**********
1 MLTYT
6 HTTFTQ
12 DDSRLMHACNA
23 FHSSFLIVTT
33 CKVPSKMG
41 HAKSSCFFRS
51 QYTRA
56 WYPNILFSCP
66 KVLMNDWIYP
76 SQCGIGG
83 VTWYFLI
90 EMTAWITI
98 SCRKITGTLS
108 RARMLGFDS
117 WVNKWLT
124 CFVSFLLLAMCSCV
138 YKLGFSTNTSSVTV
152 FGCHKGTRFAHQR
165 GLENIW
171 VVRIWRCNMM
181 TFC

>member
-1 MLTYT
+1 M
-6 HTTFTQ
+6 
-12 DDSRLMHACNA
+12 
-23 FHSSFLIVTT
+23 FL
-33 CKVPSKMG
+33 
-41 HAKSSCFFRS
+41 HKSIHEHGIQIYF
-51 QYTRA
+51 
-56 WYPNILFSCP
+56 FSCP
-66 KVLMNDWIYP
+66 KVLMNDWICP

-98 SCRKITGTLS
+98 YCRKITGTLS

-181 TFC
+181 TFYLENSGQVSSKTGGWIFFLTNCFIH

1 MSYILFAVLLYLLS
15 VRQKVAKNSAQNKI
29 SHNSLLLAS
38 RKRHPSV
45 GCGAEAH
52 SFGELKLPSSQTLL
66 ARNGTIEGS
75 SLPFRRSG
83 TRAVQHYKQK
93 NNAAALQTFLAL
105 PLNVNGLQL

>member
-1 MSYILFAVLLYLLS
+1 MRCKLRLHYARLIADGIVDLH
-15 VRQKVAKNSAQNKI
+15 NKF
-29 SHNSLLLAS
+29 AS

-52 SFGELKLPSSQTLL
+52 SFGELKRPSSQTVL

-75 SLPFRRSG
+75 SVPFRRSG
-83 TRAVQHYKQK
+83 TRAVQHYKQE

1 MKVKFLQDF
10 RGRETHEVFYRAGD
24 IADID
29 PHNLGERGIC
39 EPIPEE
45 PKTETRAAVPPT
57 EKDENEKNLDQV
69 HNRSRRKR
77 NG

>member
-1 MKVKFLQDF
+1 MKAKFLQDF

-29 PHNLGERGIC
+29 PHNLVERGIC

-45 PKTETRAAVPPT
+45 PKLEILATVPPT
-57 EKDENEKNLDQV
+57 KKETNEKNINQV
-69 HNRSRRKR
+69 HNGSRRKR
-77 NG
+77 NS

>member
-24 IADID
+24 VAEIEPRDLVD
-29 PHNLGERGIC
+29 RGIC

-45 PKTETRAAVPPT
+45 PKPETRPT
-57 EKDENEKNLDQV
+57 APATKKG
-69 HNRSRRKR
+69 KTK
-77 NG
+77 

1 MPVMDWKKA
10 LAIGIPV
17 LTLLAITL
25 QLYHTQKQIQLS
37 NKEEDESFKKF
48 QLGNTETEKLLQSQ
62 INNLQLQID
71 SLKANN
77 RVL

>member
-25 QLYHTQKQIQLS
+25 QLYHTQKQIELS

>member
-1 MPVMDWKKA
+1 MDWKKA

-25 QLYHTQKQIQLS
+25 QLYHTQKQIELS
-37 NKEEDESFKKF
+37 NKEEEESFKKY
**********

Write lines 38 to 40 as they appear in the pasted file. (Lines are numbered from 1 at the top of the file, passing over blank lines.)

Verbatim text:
+56 FSCP
-66 KVLMNDWIYP
+66 KVLMNDWICP